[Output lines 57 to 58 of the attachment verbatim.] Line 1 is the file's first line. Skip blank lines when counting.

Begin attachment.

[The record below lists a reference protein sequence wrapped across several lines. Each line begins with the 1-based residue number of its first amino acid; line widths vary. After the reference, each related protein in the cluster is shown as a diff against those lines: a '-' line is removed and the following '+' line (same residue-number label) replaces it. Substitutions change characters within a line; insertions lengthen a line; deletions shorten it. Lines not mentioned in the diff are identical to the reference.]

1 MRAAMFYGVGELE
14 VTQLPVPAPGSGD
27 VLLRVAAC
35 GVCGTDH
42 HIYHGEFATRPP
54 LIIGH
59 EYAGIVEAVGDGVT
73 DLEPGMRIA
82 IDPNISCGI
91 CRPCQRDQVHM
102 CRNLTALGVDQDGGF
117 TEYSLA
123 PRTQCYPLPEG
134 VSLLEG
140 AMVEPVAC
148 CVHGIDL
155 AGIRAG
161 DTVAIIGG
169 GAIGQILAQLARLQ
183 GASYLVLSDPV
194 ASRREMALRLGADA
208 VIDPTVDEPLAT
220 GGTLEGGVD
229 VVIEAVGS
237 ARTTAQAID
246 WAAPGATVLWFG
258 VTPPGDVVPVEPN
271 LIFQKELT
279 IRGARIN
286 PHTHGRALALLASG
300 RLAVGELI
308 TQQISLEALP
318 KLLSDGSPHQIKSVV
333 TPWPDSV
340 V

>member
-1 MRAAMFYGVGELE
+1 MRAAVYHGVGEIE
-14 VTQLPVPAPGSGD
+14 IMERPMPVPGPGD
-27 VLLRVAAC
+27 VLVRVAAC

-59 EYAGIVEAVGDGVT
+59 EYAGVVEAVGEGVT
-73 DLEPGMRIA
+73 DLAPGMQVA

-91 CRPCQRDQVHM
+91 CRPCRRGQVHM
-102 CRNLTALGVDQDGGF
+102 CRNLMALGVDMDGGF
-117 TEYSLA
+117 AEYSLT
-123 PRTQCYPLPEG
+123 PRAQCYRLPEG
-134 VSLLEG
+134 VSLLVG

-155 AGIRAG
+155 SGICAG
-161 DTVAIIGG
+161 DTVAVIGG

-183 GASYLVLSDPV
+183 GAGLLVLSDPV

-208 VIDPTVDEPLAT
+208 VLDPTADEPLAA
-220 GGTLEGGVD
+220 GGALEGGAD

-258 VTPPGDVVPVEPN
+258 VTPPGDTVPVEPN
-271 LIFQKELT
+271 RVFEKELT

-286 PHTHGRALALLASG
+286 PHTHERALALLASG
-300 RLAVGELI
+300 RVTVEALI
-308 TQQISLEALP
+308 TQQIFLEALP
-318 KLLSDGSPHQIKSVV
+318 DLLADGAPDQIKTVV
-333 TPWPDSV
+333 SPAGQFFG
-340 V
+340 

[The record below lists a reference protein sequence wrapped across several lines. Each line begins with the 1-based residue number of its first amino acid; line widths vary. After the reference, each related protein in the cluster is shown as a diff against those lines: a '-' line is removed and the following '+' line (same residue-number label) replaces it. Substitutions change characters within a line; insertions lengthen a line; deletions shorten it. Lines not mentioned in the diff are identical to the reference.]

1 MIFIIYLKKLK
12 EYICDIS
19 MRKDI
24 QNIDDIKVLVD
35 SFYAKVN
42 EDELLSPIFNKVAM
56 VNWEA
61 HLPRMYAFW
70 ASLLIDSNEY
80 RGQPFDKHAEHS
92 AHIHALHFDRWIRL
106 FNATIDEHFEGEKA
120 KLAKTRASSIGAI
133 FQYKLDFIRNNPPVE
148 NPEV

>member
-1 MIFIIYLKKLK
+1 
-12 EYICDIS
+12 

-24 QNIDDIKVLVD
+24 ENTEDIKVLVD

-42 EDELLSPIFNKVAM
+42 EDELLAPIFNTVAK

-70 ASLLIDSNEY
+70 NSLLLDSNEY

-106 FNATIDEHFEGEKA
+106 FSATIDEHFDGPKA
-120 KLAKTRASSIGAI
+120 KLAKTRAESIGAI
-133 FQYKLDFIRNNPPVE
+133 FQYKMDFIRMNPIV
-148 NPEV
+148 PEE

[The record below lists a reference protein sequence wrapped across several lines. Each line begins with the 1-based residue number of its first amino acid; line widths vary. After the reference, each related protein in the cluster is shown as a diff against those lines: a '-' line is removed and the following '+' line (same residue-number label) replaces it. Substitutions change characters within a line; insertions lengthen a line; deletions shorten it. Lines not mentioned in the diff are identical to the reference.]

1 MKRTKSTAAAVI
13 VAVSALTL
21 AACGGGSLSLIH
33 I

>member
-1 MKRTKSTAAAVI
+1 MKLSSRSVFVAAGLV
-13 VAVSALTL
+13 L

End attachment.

+134 VSLLVG

-155 AGIRAG